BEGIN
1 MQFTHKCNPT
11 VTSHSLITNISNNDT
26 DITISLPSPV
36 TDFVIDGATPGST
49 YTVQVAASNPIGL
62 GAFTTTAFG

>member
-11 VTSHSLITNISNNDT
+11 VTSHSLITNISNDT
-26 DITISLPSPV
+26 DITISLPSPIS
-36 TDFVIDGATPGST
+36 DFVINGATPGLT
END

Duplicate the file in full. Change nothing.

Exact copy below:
1 MQFTHKCNPT
11 VTSHSLITNISNNDT
26 DITISLPSPV
36 TDFVIDGATPGST
49 YTVQVAASNPIGL
62 GAFTTTAFG

>member
-11 VTSHSLITNISNNDT
+11 VTSHSLITNISNDT
-26 DITISLPSPV
+26 DITISLPSPIS
-36 TDFVIDGATPGST
+36 DFVINGATPGLT